‘YOU’RE NOT ALONE’: Women in Lit Expand ‘Me, Too’ project schoolwide


Nicole Herzog

Student written comments on “Me, Too” board, presently located on the wall leading to the Memorial Garden by staircase Z. The “Me, Too” movement is a national movement that was expanded schoolwide to Lane.

By Nicole Herzog, Assistant Editor

A myriad of blank posters made for writing personal sentiments adorned the gymnasium at the annual Women in Literature Fest on Feb. 13. Large white sheets emblazoned with bold lettering read, “What does feminism mean to you?” as well as “What change do you want to see in the world?” Among them, one particular board had the most overwhelming presence: “Me, Too.”

Teeming with Post-It Notes of every color, the “Me, Too” board was overflowing with responses. Some were concise, such as “CTA.” “My uncle,” said another. Others detailed descriptive incidents. “It was my best friend. It all happened so fast, and after a while, I just shut down.”

Hundreds of similar responses plastered the board at different angles. They all told a different story, but each were a product of what some might consider a common narrative women have faced for centuries: sexual assault.

“We had all been talking in class about our experiences of being sexually harassed, or worse, and we wanted an outlet for it,” Mrs. Feuer, who teaches Women in Literature, said. “We thought it was definitely something happening to people in this building. It happens to people all over the world.”

Due to the outstanding response to the “Me, Too” board, the Women in Literature class decided to expand the project schoolwide.

“We decided that we wanted this forum to be something that more people could access and that we could share with the school more,” Feuer said. “We thought that a limited number of people came to our event, so we wanted to display this and we wanted to get more input about it so that people had a place to vent about these things, share their experiences and also be validated.”

Emayli Holmes, Div. 857, who is a student in the Women in Lit class, expressed that the project is a call-to-action for social change.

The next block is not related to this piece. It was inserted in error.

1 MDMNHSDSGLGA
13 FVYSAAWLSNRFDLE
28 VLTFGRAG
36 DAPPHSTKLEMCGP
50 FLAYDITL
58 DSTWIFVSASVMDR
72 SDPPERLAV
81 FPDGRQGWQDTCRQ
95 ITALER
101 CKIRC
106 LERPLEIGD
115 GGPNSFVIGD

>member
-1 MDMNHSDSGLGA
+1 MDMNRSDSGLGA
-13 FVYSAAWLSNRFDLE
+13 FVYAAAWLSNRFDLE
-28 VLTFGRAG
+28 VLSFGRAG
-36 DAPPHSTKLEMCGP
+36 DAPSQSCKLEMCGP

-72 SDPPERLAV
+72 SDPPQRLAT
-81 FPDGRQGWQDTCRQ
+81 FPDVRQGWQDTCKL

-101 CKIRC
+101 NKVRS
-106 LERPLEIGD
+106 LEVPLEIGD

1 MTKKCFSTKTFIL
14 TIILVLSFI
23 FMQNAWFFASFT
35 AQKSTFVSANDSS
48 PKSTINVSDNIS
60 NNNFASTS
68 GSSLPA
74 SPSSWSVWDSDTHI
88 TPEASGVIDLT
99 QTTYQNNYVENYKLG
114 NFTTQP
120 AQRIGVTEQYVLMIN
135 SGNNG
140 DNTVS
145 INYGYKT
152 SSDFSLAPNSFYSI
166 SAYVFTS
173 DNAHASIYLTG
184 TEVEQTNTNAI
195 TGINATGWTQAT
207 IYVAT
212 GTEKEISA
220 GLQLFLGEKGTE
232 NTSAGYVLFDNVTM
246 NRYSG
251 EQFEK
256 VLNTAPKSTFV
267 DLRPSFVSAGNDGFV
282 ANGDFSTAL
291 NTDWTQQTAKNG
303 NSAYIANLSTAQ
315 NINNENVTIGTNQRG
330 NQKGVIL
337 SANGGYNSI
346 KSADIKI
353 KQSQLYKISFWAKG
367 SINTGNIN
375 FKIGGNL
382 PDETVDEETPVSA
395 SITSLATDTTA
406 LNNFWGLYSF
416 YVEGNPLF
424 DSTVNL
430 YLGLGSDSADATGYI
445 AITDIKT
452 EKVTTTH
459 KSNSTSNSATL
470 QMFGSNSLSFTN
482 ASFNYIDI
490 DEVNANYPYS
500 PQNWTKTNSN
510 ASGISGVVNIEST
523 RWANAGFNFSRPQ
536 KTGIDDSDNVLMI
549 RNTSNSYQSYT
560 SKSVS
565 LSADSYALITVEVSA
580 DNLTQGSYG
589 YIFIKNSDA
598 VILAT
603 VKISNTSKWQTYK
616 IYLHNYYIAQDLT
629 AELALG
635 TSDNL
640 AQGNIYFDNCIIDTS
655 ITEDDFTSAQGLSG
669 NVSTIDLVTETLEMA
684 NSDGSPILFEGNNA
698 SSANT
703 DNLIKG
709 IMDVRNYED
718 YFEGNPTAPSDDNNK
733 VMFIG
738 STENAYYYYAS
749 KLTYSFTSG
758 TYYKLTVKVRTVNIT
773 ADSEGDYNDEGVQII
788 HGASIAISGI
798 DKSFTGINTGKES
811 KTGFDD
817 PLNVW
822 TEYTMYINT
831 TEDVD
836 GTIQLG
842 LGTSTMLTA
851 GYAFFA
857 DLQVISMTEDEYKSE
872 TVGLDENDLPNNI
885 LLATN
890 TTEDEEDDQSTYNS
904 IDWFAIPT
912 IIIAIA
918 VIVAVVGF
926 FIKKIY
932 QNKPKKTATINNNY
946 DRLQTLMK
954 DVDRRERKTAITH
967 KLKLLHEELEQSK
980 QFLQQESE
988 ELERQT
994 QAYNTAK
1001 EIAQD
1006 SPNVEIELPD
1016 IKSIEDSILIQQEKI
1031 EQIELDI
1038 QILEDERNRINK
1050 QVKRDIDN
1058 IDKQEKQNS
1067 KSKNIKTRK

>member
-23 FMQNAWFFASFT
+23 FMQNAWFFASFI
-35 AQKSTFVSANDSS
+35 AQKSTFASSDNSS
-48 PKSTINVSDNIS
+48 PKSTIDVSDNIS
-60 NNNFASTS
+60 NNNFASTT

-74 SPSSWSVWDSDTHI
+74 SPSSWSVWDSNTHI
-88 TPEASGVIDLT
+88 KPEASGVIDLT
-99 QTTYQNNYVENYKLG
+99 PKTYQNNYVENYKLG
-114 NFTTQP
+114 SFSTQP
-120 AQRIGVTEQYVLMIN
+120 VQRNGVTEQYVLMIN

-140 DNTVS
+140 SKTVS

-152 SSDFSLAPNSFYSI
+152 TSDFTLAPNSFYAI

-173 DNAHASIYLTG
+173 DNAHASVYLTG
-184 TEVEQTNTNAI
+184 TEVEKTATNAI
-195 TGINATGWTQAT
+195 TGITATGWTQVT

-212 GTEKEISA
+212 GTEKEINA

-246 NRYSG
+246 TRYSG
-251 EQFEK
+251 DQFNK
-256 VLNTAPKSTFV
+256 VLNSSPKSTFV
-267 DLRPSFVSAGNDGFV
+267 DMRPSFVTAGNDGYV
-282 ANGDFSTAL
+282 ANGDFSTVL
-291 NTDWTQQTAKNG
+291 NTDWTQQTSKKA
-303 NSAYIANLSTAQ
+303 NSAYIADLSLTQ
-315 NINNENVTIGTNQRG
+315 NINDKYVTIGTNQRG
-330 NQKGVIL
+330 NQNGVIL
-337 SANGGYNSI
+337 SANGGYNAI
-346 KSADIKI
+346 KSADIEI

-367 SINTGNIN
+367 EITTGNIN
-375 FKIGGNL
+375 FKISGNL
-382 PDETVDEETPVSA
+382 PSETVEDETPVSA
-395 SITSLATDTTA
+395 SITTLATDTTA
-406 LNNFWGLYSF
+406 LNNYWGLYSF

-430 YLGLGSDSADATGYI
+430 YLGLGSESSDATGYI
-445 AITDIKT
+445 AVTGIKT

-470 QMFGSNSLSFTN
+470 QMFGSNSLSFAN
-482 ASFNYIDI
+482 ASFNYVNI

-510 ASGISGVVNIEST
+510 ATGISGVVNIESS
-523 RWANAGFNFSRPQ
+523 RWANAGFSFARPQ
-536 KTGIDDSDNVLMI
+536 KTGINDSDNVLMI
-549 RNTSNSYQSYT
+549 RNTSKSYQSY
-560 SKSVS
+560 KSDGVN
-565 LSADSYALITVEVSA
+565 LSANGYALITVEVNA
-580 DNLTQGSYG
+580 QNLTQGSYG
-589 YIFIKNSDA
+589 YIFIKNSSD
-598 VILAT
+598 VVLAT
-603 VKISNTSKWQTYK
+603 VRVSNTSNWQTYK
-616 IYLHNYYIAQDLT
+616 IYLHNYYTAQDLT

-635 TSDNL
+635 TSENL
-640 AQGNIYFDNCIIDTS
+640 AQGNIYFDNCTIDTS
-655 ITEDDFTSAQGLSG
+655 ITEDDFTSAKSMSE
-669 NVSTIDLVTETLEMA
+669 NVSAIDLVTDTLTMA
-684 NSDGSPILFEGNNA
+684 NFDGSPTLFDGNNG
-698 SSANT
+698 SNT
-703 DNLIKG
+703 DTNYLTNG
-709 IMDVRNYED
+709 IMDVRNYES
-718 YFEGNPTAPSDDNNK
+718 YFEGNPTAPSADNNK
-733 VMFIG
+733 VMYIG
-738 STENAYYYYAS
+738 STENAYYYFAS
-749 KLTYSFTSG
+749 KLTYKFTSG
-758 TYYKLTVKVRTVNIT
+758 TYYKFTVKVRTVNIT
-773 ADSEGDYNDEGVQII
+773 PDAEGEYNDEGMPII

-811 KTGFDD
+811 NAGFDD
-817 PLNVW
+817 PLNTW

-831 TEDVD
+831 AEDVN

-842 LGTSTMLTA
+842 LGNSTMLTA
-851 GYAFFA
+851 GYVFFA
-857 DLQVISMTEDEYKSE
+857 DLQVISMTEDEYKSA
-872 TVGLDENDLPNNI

“We can’t have change without the conversation that happens before it, the addressing that something is wrong, and once you have that conversation, change can follow,” Holmes said. “If we just try and change the climate without talking about what our current climate is, nothing will happen.”

The “Me, Too” movement is not unique to Lane. It is a widespread national movement that has encouraged victims of sexual assault to speak up about their individual experiences.

“It’s been this huge movement in the country, and I think that the more communities that say, ‘Yes, us too,’ takes the blame off of the people who are wrongly feeling like it’s their fault,” Feuer said.  “It says, “Yeah, it’s not your fault.” It’s happening to so many people who are vulnerable. Speaking out on it takes power away from [the perpetrators].”

Feuer said she believes that the project will allow students to feel validated about their own experiences.

“It’s very cathartic to be able to put that out in the world and not just be internalizing it,” Feuer said “And, also, it’s really validating to see other people’s experiences, right? To see that you’re not alone and also to be able to say to other people, ‘You’re not alone.’”

Upon expanding the project schoolwide, the class expressed their desire to end the silence on sexual assault.

“The number one message we are looking to send is that every person who has any experience with sexual assault has a voice,” said Sara Ryan-Jetha, Div. 869, a student in the Women in Literature class, said “For so long, those voices have been silenced, but it’s so important for people to understand that their voice means something.Another thing that we’re trying to demonstrate is the prevalence of sexual assault and harassment that occurs in our day to day lives.”

According to fellow student Jake Nolan, Div. 871, awareness is an equally prominent aspect of the project.

“The issues of sexual assault and harassment affect everyone,” Nolan said. “It’s nothing to be ashamed of if you have experienced it and we as a community are all there to support those who have been victims of it.”

The “Me, Too” walls can presently be viewed on the wall leading to the Memorial Garden by   staircase Z and in the art gallery. According to Holmes, a Google document (accessible at the top of the general student news emails) can also be utilized to send in responses for those who are not comfortable posting a physical comment.

“The more people that speak out, the more solid steps that can be taken to do something about it,” Ryan-Jetha said. “The hope is that everyone who has any experience with sexual harassment and assault will feel comfortable sharing their stories because not only will that help put an end to it, we believe it can facilitate in healing.”